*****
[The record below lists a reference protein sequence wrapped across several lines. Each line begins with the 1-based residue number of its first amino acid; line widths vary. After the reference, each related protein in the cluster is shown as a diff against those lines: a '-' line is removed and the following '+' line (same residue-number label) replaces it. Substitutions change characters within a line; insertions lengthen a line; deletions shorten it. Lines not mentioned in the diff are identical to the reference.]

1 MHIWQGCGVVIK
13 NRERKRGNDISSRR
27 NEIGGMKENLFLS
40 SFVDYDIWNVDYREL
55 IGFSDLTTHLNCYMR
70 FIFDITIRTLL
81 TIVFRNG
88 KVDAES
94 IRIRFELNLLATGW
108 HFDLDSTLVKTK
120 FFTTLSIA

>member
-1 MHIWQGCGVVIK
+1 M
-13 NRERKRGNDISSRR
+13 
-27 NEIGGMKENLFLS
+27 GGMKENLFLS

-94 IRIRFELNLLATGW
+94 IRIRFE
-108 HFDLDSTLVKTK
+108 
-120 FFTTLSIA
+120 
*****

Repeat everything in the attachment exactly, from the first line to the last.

[The record below lists a reference protein sequence wrapped across several lines. Each line begins with the 1-based residue number of its first amino acid; line widths vary. After the reference, each related protein in the cluster is shown as a diff against those lines: a '-' line is removed and the following '+' line (same residue-number label) replaces it. Substitutions change characters within a line; insertions lengthen a line; deletions shorten it. Lines not mentioned in the diff are identical to the reference.]

1 MHIWQGCGVVIK
13 NRERKRGNDISSRR
27 NEIGGMKENLFLS
40 SFVDYDIWNVDYREL
55 IGFSDLTTHLNCYMR
70 FIFDITIRTLL
81 TIVFRNG
88 KVDAES
94 IRIRFELNLLATGW
108 HFDLDSTLVKTK
120 FFTTLSIA

>member
-1 MHIWQGCGVVIK
+1 M
-13 NRERKRGNDISSRR
+13 
-27 NEIGGMKENLFLS
+27 GGMKENLFLS

-94 IRIRFELNLLATGW
+94 IRIRFE
-108 HFDLDSTLVKTK
+108 
-120 FFTTLSIA
+120 